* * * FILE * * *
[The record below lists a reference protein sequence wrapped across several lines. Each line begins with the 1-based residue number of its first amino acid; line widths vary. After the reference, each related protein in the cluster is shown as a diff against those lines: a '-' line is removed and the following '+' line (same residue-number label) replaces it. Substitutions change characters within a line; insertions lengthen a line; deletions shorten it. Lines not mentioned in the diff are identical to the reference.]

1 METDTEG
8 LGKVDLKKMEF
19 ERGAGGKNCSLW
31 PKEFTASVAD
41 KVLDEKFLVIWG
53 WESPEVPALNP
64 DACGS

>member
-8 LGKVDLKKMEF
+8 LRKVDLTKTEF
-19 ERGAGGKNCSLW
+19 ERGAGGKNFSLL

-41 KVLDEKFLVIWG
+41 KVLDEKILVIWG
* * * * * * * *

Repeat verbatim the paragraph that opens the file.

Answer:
[The record below lists a reference protein sequence wrapped across several lines. Each line begins with the 1-based residue number of its first amino acid; line widths vary. After the reference, each related protein in the cluster is shown as a diff against those lines: a '-' line is removed and the following '+' line (same residue-number label) replaces it. Substitutions change characters within a line; insertions lengthen a line; deletions shorten it. Lines not mentioned in the diff are identical to the reference.]